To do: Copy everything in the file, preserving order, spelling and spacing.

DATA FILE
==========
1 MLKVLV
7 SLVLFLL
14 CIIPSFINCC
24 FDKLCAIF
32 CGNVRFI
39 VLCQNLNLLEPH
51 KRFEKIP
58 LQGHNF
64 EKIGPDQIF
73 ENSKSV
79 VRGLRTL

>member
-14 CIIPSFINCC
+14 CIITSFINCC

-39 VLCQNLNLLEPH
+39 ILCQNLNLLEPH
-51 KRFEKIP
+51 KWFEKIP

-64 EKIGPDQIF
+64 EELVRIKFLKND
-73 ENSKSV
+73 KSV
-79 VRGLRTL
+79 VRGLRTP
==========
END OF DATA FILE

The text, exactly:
1 MLKVLV
7 SLVLFLL
14 CIIPSFINCC
24 FDKLCAIF
32 CGNVRFI
39 VLCQNLNLLEPH
51 KRFEKIP
58 LQGHNF
64 EKIGPDQIF
73 ENSKSV
79 VRGLRTL

>member
-14 CIIPSFINCC
+14 CIITSFINCC

-39 VLCQNLNLLEPH
+39 ILCQNLNLLEPH
-51 KRFEKIP
+51 KWFEKIP

-64 EKIGPDQIF
+64 EELVRIKFLKND
-73 ENSKSV
+73 KSV
-79 VRGLRTL
+79 VRGLRTP